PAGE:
• Be aware, be supportive & give grace. Remember that everyone is experiencing this time differently. For some who work from home anyway, this time might not be all that different from a normal week. For others it is an exhausting experience being home full-time with the kids. There is a normal flow of being together and being separated each day that has now been disrupted. It will take extra effort to find ways to break up the time to have some fun together. Some are alone during this time and finding the loneliness to be overwhelming. Reach out to someone you may know in this situation – call or write a card, you know, by hand (people used to do this all the time) – perhaps drop off a meal. Finally, this can be a frightening time for those who may be housebound with an abusive family member. One local domestic abuse shelter in our area has shown a 40% uptick in calls and issues as a result of this time. If this is your situation, don’t suffer in silence – get yourself to a safe place or call someone who can help you.

  • Finally, remember to pray daily for those who continue to work in unsafe places – hospital and other health care workers, first responders, airline and airport workers and others in public transportation – I’m sure there are many others. Those times keep us connected to a transcendent God and bring us closer as we pray together.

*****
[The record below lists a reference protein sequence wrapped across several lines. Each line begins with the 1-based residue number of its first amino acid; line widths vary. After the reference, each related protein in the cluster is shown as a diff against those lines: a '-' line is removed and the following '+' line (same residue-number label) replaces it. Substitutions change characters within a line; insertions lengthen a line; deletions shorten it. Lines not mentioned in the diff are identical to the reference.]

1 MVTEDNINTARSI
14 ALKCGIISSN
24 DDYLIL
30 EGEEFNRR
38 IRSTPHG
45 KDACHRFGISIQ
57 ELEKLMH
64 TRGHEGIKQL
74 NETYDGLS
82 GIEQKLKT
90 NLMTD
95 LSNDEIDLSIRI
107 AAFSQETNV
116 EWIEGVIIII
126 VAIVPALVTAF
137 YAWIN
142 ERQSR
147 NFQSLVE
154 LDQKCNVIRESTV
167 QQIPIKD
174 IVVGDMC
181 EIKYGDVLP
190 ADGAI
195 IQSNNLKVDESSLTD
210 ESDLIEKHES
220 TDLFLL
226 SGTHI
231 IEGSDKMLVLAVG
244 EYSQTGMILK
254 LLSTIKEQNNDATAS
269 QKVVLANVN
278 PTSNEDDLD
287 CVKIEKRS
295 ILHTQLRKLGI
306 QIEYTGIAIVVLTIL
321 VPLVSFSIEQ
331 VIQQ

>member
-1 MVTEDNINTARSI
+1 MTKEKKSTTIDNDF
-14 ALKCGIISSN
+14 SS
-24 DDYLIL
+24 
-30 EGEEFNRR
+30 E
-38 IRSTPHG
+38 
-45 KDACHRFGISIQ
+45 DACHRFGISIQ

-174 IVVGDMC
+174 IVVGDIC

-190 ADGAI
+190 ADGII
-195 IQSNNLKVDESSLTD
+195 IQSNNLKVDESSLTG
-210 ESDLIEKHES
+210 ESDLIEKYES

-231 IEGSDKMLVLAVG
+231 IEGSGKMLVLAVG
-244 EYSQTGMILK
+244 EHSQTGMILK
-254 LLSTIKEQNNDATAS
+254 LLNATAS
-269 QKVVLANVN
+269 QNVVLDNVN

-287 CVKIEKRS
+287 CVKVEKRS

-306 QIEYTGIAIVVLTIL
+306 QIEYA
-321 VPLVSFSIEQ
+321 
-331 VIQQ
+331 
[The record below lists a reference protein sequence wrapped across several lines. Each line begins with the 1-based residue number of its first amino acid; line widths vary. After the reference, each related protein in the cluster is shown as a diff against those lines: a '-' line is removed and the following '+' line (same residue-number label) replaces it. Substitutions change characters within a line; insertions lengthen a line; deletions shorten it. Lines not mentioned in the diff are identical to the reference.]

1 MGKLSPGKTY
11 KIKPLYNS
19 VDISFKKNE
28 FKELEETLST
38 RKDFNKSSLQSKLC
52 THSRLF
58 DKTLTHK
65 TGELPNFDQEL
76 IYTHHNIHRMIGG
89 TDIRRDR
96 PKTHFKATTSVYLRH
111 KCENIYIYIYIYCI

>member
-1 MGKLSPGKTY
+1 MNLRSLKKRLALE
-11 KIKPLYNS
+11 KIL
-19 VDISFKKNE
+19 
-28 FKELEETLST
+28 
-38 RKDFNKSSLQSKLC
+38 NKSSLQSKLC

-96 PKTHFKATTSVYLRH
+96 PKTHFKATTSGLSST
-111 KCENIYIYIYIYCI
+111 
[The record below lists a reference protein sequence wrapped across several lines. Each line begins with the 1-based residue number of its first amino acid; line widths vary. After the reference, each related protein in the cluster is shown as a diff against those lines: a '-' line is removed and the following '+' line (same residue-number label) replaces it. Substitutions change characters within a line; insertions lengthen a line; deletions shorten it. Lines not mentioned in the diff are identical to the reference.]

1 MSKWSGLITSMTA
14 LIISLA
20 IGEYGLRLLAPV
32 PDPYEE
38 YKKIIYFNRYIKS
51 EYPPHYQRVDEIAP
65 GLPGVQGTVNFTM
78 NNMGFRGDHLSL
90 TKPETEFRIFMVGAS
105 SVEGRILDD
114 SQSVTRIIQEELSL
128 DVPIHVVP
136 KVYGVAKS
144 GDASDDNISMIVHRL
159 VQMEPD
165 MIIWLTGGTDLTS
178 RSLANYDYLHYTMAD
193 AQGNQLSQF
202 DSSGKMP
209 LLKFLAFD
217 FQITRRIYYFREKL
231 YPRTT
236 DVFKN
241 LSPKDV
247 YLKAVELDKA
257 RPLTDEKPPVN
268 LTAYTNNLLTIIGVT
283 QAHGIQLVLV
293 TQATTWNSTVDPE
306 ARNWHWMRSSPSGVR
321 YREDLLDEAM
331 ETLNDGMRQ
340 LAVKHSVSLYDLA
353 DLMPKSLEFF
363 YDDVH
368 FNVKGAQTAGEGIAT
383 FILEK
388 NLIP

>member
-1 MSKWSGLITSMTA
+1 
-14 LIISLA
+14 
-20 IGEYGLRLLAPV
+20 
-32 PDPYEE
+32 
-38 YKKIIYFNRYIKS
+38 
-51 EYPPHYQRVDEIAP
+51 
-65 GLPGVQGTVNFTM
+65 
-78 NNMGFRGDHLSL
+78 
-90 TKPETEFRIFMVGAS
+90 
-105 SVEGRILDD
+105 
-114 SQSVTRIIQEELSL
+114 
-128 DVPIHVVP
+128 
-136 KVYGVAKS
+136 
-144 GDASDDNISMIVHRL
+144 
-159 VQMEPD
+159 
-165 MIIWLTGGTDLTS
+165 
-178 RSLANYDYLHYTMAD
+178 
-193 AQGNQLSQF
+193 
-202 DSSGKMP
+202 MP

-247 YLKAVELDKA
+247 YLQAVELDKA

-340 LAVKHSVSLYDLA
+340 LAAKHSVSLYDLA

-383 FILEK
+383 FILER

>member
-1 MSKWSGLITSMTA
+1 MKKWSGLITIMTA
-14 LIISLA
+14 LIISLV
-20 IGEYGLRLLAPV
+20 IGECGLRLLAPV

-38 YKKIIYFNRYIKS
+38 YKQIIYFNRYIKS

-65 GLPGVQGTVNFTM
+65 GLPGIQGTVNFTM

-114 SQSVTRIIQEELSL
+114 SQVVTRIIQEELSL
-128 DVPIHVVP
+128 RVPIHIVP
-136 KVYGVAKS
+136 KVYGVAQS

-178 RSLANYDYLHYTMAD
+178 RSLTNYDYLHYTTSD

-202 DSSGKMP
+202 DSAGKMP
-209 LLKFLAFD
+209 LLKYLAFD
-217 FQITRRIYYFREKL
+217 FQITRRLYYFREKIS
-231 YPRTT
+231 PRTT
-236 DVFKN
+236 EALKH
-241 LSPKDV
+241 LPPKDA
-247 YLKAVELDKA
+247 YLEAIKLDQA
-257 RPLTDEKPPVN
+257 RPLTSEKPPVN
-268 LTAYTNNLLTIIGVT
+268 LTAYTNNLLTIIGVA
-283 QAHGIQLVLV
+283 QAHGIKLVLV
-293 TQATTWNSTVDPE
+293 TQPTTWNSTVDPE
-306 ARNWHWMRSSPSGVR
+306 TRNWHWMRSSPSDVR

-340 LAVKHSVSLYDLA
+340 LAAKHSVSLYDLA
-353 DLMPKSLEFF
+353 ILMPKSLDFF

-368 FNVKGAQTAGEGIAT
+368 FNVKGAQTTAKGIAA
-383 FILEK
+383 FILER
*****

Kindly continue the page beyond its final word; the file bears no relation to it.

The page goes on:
My favorite t-shirt (although I didn’t buy it) was at my local Cabela’s. It reads,


“Whatever doesn’t kill you makes you stronger. Except bears. Bears will kill you."

Well, the Corona Virus will kill you also ... so let’s stay away from bears and the Corona Virus. Let’s be smart about how we handle this time but let’s not let it rob us of our joy or our faith.


As people of God, even in times of crisis, we can hold onto joy, find joy in new places and spread joy to others around us. We can determine to use this time to grow deeper in faith and grow stronger as families.


As men of God, let’s take the lead and make this a time of opportunity – not a time of panic, fear or frustration.


The Lord of Heaven’s Armies is here among us; the God of Israel is our fortress.

— Psalm 46:11 (NLT)